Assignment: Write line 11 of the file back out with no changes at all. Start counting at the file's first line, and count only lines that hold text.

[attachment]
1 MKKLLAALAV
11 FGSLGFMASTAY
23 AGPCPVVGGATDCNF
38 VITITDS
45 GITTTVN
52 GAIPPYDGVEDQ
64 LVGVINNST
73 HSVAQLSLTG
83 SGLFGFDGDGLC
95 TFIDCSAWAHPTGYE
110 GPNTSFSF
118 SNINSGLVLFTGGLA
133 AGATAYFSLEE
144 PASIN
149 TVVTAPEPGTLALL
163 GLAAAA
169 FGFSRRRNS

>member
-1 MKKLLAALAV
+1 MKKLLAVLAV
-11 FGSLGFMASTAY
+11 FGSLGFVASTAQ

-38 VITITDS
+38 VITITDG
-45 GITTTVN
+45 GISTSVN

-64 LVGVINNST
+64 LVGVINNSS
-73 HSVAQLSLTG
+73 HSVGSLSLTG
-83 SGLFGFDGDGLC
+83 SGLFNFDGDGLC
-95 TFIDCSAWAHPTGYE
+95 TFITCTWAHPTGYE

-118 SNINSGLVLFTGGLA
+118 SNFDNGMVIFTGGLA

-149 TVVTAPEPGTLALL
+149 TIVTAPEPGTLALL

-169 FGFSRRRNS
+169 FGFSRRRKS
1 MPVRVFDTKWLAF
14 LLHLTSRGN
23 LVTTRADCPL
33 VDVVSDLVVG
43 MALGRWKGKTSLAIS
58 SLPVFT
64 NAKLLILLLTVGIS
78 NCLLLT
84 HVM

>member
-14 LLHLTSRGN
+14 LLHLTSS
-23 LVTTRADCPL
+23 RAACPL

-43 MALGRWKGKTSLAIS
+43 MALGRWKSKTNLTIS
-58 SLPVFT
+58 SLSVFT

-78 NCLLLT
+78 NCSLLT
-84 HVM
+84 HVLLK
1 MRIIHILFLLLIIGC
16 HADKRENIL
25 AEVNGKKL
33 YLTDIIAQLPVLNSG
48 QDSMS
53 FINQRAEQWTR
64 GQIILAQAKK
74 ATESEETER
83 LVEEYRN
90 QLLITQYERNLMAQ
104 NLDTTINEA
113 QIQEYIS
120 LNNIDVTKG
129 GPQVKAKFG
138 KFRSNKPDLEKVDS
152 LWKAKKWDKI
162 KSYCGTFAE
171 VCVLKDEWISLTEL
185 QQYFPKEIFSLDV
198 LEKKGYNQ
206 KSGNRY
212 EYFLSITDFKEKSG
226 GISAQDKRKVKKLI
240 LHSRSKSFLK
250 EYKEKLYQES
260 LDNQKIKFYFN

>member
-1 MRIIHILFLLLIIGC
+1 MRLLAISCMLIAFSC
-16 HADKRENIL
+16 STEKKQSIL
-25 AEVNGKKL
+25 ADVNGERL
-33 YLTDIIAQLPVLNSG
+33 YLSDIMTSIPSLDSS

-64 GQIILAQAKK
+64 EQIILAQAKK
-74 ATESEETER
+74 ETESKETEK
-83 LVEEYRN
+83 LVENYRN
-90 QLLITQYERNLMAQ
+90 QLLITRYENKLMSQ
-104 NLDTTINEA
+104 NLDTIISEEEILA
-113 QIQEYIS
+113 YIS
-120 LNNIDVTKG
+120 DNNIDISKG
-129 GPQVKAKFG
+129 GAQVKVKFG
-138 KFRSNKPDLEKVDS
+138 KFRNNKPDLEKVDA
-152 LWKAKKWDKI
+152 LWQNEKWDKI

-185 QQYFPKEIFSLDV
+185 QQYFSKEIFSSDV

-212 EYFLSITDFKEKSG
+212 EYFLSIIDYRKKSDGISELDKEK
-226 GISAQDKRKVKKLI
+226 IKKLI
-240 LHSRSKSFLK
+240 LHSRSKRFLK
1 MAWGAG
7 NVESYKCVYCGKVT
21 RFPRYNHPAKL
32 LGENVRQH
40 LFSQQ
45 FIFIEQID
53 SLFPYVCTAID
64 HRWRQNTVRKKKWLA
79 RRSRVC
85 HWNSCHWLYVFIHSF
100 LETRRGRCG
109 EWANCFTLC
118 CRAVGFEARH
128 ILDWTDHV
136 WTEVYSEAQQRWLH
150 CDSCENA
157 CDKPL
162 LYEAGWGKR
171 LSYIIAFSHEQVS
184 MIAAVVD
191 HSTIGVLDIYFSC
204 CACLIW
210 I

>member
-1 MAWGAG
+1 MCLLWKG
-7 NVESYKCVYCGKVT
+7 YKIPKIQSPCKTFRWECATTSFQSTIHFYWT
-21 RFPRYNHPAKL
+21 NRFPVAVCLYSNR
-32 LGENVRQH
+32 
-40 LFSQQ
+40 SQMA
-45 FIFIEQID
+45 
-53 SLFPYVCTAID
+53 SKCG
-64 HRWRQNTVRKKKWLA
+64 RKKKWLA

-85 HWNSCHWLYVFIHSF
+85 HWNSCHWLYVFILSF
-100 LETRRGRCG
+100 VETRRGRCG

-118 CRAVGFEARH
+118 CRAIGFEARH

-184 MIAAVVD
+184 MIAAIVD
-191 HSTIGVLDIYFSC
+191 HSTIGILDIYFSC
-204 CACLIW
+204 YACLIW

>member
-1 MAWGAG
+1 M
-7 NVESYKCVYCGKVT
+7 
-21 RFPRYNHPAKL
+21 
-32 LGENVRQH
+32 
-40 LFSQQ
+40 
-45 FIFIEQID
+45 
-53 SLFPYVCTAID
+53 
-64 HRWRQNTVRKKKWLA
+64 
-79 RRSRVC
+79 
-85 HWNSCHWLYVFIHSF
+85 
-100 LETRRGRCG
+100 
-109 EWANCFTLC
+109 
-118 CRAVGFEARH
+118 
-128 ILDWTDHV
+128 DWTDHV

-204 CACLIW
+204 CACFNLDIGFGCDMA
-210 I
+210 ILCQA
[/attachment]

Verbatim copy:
110 GPNTSFSF